Condition category
Nutritional, Metabolic, Endocrine
Date applied
Date assigned
Last edited
Prospectively registered
Overall trial status
Recruitment status
No longer recruiting

Plain English Summary

Background and study aims
The number of overweight and obese children in cities in China is rapidly increasing, and it is highly likely that these problems will continue into adulthood, leading to serious health problems. Effective ways of preventing and controlling levels of childhood obesity are urgently needed, and a good place to start is with young children who are starting school. An obesity intervention programme including diet changes and exercise was previously tested in children from three schools ( The aim of this study is to find out whether implementing this obesity intervention programme across a larger number of schools in Guangzhou city (China) will be cost-effective and successful in tackling the childhood obesity problem.

Who can participate?
Children in their first year of primary school in Guangzhou city (China), their family members and relevant school staff.

What does the study involve?
Forty schools in Guangzhou city in China are selected to take part in the study. These schools are then randomly placed into one of two groups. For schools in the first group (control group) no additional programmes are added to the existing care offered. For schools in the second group (intervention group) the intervention programme will be brought in. The intervention programme consists of four main parts: interactive learning activities to help children and their family members learn more about healthy living, making the meals offered in the schools more healthy and taste better, teaching children and their family members good ways to exercise at home, and finally ensuring that children have to have one hour of physical activity at school every day. The BMI of the children is measured at the start of the study and after one year to compare the amounts of overweight children at both the control and intervention schools.

What are the possible benefits and risks of participating?
Benefits of participating include improved knowledge and parenting/caring skills of parents, grandparents and teachers, as well as improved diet and physical activity habits in children. The stud also promotes quality family time, which is a potential benefit. There are no notable risks in participating.

Where is the study run from?
Participating primary schools in Guangzhou (China)

When is the study starting and how long is it expected to run for?
July 2015 to December 2018

Who is funding the study?
Zhejiang Yong Ning Pharmaceutical Co., Ltd (China)

Who is the main contact?
Dr Bai Li

Trial website

Contact information



Primary contact

Dr Bai Li


Contact details

Institute of Health and Population Sciences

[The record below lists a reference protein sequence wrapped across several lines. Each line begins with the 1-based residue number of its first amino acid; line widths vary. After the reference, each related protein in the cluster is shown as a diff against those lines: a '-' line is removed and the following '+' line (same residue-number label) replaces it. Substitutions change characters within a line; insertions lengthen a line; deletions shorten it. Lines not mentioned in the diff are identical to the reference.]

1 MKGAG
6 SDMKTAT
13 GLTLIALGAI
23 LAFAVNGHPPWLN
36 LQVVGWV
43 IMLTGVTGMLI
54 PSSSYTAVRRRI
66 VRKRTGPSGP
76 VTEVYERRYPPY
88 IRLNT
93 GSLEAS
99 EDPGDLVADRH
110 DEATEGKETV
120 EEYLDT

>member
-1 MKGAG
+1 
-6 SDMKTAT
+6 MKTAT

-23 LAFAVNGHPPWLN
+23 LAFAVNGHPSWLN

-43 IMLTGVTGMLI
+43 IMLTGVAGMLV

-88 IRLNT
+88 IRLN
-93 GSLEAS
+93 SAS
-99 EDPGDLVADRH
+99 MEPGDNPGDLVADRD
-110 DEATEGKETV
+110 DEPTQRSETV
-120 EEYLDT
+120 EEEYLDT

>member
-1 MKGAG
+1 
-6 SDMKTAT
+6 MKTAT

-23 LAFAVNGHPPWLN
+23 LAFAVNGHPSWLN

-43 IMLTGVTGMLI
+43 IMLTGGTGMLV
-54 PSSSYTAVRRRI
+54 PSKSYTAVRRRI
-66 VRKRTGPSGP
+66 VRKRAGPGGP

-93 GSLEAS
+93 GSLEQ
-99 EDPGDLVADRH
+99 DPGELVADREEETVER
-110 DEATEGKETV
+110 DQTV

College of Medical and Dental Sciences
University of Birmingham
B15 2TT
United Kingdom

Additional identifiers

EudraCT number number

Protocol/serial number


Study information

Scientific title

Developing and evaluating a theoretically based childhood obesity prevention programme in urban China - A cluster randomised control trial



Study hypothesis

The study will seek to address the following research questions:
1. How effective is the intervention package in preventing overweight and obesity in children, compared to usual practice?
2. For how long do any observed effects persist, after active intervention has ceased?
3. What is the incremental cost associated with supplying the obesity prevention intervention?
4. What is the incremental benefit associated with supplying the obesity prevention intervention?
5. What is the incremental cost-effectiveness ratio of supplying the obesity prevention intervention?
6. How effective is the intervention package in improving diet and increasing physical activity, compared to usual practice?
7. What is the effect of the intervention on quality of life?
8. Is there a trend in difference in outcomes by sex, social class or baseline BMI?

Ethics approval

University of Birmingham Science, Technology, Engineering and Mathematics Ethical Review Committee, 02/03/2015, ref: ERN_14-1440.

Study design

Multi-centre cluster randomised controlled trial

Primary study design


Secondary study design

Randomised controlled trial

Trial setting


Trial type


Patient information sheet


Childhood overweight/obesity, related health behaviours and quality of life


40 urban, non-boarding state primary schools in Guangzhou are selected and randomly assigned into the control arm or the intervention arm. All children who are taking part in the trial will undergo baseline and follow-up measures. Follow-up assessments will take place immediately following the delivery of intervention, and 12 months after the intervention. In addition, parents of participating children will be invited to complete questionnaires at both baseline and follow ups.

For schools in the control arm, no additional programmes are added to the existing care offered by the schools.

The intervention arm consists of four key components:
1. Improving health knowledge and behaviours among grandparents/parents and children through interactive learning activities
1.1. Interactive learning workshops targeting carers (parents and grandparents)
1.2. Interactive learning workshops targeting children
1.3. Cross-generation quizzes involving both carers and children
1.4. A range of family-wide health behavioural challenges (with self evaluation) , targeting children and their family members

2. Improving the nutritional quality & taste of school meals through
2.1. Introducing feasible school meal improvement objectives (developed by Chinese nutrition experts, child obesity researchers and school catering workers; and tested in the feasibility trial) to catering staff who are responsible for producing meals at intervention schools
2.2. Regular evaluations/monitoring and providing constructive feedback

3. Increasing the level of physical activity outside campus through:
3.1. Family friendly games learned and practiced at schools (attended by both the children and their fathers or mothers)